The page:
"We're not bad, us"
Athletic Bilbao are a delight. ATHLETIC Bilbao, lest we forget. Seeds sown in the shipyards of Sunderland were reaped in the Basque country; a cantera policy that places the onus squarely on grass roots development within the reinforced framework of local identity. Though darlings of the anti-federalists, Athletic Bilbao were also set apart from their peers due to a proud adherence to la manera Inglesa (the English way), which became a sort of euphemism for a suspicion of flair, best evidenced under the stewardship of Javier Clemente. An altogether different proposition from the likes of Real Madrid then, this.
Marcelo Bielsa, though, is no aficionado of the anti-flair brigade. A different beast altogether, the Argentine might be known as El Loco, but in his madness there is ample method. At times last night during the Europa League win at Old Trafford, we were watching an old-fashioned schooling. A shoeing. A 3-2 thrashing.
But hard work will only get you so far. Bielsa arrived in Bilbao last summer with a mercurial reputation, enhanced by tales of Pep Guardiola being an admirer, but no win in the first five La Liga games told its own story: the Athletic players struggled to adapt to a new system under the watchful eye of a maverick. That they have managed to persist and prevail, producing stunning football this season characterised by intense pressing, lightning counter-attacks and pinpoint short passing, is a testament to not only Bielsa’s modus operandi, but to the professionalism of the players.
For a club brought up on ‘the English way’, this Athletic side has that most un-English of traits – in a recent, football context that is. We have just seen ‘player power’ manifest most overtly in the situation at Chelsea, a groundswell of unrest and mutiny that began merely because Frank Lampard’s ego took a battering when dropped. Talk of a “lack of respect” is cheap at the top level of the game – but just imagine how the Chelsea lads would have responded to Bielsa’s attempts to get Jose Bosingwa to make lateral runs behind opposing centre backs.
Answer: he wouldn’t have lasted until the end of the January, a queue of disgruntled players lining up to bemoan the fact that apples are being made to perform the work of onions. The inherent suspicion of methods alien to the blood and thunder physique of the Premier League would bubble to the surface as it always does – the inability to adapt made out to be the manager’s failing, not the playing staff’s. The same could be said of many an English side, with players raised on 442s suddenly thinking they are continental because they can adapt to a 433. Professionalism - framed by a fierce identity - might be the foundation for Athletic’s success, but it is also the reason that revolution will not come quickly to these shores.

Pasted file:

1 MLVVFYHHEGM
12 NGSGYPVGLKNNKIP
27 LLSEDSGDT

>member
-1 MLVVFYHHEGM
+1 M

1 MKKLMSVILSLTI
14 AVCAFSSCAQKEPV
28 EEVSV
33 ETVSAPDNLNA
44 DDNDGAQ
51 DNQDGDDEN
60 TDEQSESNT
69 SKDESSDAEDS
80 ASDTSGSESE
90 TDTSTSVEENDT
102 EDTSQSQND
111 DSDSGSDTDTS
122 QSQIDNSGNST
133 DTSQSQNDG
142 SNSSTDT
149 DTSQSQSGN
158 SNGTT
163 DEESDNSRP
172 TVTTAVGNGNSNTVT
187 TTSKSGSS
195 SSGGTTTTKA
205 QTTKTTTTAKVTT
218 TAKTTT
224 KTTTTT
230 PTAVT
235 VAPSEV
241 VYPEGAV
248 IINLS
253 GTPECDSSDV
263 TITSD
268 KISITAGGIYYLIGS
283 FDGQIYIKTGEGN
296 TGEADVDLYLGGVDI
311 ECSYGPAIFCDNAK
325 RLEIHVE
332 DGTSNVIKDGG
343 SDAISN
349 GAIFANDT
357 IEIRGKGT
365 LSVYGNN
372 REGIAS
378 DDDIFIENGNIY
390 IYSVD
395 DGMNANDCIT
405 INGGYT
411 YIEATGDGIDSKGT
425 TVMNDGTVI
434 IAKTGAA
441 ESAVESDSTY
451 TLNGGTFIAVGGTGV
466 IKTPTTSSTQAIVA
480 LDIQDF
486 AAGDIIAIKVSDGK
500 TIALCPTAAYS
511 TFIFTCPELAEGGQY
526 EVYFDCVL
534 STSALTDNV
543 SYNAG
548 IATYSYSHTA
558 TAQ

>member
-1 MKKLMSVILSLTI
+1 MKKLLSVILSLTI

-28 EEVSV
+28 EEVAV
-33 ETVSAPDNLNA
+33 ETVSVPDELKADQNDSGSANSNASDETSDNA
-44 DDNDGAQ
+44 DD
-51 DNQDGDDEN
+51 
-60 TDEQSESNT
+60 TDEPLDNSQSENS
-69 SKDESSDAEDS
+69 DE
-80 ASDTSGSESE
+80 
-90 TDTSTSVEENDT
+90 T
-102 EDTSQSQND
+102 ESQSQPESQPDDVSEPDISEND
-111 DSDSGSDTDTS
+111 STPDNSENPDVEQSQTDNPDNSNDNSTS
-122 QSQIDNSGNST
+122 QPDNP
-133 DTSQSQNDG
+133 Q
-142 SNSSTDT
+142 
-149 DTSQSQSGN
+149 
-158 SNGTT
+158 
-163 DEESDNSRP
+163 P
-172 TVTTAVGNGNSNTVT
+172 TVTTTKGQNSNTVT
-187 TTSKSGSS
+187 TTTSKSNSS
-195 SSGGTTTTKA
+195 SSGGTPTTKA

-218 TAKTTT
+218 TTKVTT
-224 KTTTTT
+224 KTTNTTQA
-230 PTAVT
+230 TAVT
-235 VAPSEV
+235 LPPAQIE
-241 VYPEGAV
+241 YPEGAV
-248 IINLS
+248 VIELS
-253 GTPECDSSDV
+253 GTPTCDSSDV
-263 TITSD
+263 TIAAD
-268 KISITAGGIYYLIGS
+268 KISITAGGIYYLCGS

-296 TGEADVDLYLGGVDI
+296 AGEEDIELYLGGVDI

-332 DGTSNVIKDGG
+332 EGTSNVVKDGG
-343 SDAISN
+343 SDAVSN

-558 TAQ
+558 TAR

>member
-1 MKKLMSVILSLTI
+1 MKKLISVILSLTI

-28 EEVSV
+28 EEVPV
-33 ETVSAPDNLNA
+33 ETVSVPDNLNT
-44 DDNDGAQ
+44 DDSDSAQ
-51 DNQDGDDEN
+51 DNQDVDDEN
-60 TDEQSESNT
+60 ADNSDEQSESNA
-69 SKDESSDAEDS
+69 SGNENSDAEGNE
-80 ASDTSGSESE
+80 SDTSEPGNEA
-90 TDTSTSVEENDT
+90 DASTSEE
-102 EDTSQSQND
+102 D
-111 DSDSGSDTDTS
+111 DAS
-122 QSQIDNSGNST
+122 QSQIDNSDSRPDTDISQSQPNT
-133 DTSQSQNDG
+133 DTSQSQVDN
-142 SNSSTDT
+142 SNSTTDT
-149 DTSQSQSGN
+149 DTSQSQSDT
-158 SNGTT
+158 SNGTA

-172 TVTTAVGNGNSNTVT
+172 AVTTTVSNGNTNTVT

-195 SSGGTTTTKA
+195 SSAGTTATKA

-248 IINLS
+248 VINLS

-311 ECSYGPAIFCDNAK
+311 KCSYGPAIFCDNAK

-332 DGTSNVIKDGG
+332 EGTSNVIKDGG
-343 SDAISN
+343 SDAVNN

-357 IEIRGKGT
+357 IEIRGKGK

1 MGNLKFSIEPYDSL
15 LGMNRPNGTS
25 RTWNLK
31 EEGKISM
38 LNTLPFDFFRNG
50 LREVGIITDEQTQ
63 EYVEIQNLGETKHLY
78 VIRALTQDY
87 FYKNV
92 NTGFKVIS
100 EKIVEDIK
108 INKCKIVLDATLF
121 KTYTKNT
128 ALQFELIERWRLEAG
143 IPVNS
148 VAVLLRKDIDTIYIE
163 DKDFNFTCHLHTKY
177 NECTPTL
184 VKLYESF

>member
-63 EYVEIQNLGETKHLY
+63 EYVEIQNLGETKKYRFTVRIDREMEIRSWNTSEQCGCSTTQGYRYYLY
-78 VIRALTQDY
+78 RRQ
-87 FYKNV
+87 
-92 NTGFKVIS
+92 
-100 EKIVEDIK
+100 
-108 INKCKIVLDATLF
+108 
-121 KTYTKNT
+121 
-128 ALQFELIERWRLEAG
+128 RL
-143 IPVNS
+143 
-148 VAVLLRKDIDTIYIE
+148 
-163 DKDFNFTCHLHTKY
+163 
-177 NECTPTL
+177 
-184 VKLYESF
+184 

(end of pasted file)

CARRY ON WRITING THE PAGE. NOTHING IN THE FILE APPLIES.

In a country that prides itself on having the quickest tempo in the world, Bilbao came and out-tempo’d the reigning champions. Which suggests that many people must reassess their opinion that La Liga is weak outside the fanfare of the top two - the top two are just so exceptional that rational judgement on the rest is clouded as a result. Where this Bilbao side would finish in England is anyone’s guess, but last night’s performance was scintillating nonetheless. A spectacular inability to judge those teams only seen a couple of times a year on Sky – the same attitude that has the nation’s bookmakers putting England at 8/1 to WIN THE EUROS – mean that clubs and fans alike have been unpleasantly surprised by the quality of opposition in European competition this season (see: Napoli).
The Premier League and English football is very rarely able to define clubs and personalities abroad from any other standpoint than within its insular and self-involved existence. Would Bielsa ever have been mentioned for, say, the Chelsea job? To take over from Sir Alex Ferguson? It’s no surprise that the man who appears firm favourite for both is a self-confessed – and media-savvy – Anglophile. Could Bielsa succeed, given the chance?
First off, he would be hard pressed to find a collection of players as talented as this current Bilbao crop outside of Manchester and north London. Llorente, Herrera, Munian and Javi Martinez may be the cream, but this is one hell of a side. And if the 3-2 victory last night could be passed off as fluke, you are implored to seek out a copy of the 2-2 draw with Barcelona earlier in the season to appreciate that this was no one-off. Majestic – Guardiola himself is in thrall of them: "They all run up … and they all run down again. Up, down, up, down, up, down. They're fascinating."
Bielsa and Athletic are perhaps the perfect fit: a multi-talented group, but crucially, one that is unlikely to be broken up due to the ferocity of the Basque identity. Perhaps unique in this respect, Bielsa can realistically hope to have this wonderful side together for five seasons should he decide to stay that long. In such an environment, Bielsa’s charges have flourished; something that would unlikely happen in England due to a growing contingent of sack-happy owners, impatient fans and no history of cantera. Long may the nasty shocks continue.